Club Penguin: Making child’s play of online safety

Each moderator undergoes a background check with the Criminal Records Bureau (CRB), as well as six week training programme, several weeks of which are dedicated to getting them up to speed on the site's child protection policies and procedures.

"We have quite a rigorous selection process. We don't have a specific degree or school qualification requirement...but moderators do need a really keen eye for detail, and really great written and verbal communication skills because they're talking to kids and parents constantly," said Batten.

I think the problem is a lot of parents now didn't grow up with the internet and they're not so confident with it.

The recruitment process also tests candidates knowledge of children's pop culture, because it forms an important part of being able to relate to the site's users.

"The people who work here often have a background in caring for children or have previously worked in the caring profession in some other way," she added.


Self-reporting is an important part of keeping Club Penguin safe, as there is a highly visible moderator alert button on almost every screen. Users are encouraged to press this if they spot another child being mean, sharing information they shouldn't be or simply not sticking to the site's rules.

"[When they press report] this generates a kind of transcript that comes through to the moderator, which is then checked through diligently for any signs that we should maybe ban that account or send a warning to that player," Batten added.

During the eight years Club Penguin has been running, the site has also established a blacklist of words its members are not allowed to use in isolation or through its recently introduced word association/tagging technology in combination with others.

Unsurprisingly, swearwords are a common feature of the blacklist, and the same goes for any others with a negative connotation.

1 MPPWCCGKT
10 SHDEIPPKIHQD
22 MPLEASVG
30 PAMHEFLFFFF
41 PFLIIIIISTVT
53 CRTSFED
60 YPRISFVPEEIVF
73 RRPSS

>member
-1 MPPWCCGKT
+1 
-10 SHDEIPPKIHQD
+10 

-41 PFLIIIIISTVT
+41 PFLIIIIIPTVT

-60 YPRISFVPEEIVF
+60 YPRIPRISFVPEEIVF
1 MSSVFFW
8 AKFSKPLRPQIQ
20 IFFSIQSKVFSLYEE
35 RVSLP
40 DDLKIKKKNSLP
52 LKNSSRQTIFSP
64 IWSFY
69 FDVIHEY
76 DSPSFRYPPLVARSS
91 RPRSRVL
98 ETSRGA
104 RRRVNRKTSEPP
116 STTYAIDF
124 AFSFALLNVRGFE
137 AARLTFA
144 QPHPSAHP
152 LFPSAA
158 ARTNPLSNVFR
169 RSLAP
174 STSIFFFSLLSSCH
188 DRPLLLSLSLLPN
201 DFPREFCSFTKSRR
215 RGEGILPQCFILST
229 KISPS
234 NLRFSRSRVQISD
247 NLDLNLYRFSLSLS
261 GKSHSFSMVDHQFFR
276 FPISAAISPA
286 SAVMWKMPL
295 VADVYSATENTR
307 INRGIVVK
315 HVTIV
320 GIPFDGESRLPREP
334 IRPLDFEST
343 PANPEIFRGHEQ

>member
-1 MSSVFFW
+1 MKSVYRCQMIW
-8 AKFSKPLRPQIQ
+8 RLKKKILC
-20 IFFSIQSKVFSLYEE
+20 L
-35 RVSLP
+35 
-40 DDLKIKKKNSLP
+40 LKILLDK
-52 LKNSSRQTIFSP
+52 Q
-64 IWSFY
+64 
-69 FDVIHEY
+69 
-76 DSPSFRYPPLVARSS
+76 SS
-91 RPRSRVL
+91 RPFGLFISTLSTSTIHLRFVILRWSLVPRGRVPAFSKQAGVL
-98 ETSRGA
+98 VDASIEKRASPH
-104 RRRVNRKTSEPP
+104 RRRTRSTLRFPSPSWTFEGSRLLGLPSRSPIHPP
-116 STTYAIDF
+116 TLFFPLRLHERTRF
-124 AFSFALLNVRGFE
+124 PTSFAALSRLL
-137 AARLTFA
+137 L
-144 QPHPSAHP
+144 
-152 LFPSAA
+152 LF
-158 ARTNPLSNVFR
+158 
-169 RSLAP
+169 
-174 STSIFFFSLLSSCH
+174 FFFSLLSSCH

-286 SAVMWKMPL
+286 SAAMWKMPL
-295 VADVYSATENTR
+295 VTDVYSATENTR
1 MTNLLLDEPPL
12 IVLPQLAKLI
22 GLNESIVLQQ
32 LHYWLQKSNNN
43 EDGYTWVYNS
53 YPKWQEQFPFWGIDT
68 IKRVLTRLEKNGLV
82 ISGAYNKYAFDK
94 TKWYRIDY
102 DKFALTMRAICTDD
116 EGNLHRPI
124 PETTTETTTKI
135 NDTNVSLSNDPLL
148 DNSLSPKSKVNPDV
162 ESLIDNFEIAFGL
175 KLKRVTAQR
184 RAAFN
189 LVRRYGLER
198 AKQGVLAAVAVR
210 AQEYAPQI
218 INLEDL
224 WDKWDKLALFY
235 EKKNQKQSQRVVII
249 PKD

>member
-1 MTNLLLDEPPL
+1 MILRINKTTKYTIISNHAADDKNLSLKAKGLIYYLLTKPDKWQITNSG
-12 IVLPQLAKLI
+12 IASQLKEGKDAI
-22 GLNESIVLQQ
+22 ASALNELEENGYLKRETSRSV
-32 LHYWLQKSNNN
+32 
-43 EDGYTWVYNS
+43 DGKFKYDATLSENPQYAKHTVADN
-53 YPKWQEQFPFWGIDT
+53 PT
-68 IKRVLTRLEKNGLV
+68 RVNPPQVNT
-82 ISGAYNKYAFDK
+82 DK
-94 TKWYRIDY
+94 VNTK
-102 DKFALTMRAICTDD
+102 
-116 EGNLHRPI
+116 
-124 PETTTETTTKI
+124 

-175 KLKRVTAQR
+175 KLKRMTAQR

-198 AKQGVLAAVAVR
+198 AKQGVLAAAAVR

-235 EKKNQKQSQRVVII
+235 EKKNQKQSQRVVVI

"Every single word and phrase is tagged as a noun or a verb or a location or a pet, and then a combination of these tags is either approved or not, so it means kids can be a lot more expressive [than before the word association technology was introduced], but also safer than ever," she said.

Corporate responsibility

As well as providing somewhere for children to while away their time, Batten said the site's aim is to help educate children about how to be a "good online citizen". The hope being they will carry on the web safety principles they learn at Club Penguin to other social networking and online gaming sites as they get older.

"This generation [of children] is pretty much the first that is growing up totally dependent on the internet. They use it for homework and for play and we see it as our teach children about the power of the internet," she said.

"[Club Penguin] is a safe environment and an area where they can make their first steps online and prepare themselves for the other sites they might go onto."

Furthermore, Batten and her team run online safety workshops at its office in Brighton for local schools in East Sussex, and regularly send out members of its moderation team on school visits to spread the message further.

This approach helps to relieve some of the pressure on parents to educate children who might be more tech-savvy than they are.

Further information

To find out more about helping children make the most of the online world, you can download Club Penguin's Guide to the Wonderful World of the Web here.

"And with mobile and tablet technology becoming increasingly popular, so much of the advice that used to be given out - about keeping the computer in the centre of the home in a busy area so you can see what children are up to is probably invalid now because they can access the internet everywhere."

Caroline Donnelly is the news and analysis editor of IT Pro and its sister site Cloud Pro, and covers general news, as well as the storage, security, public sector, cloud and Microsoft beats. Caroline has been a member of the IT Pro/Cloud Pro team since March 2012, and has previously worked as a reporter at several B2B publications, including UK channel magazine CRN, and as features writer for local weekly newspaper, The Slough and Windsor Observer. She studied Medical Biochemistry at the University of Leicester and completed a Postgraduate Diploma in Magazine Journalism at PMA Training in 2006.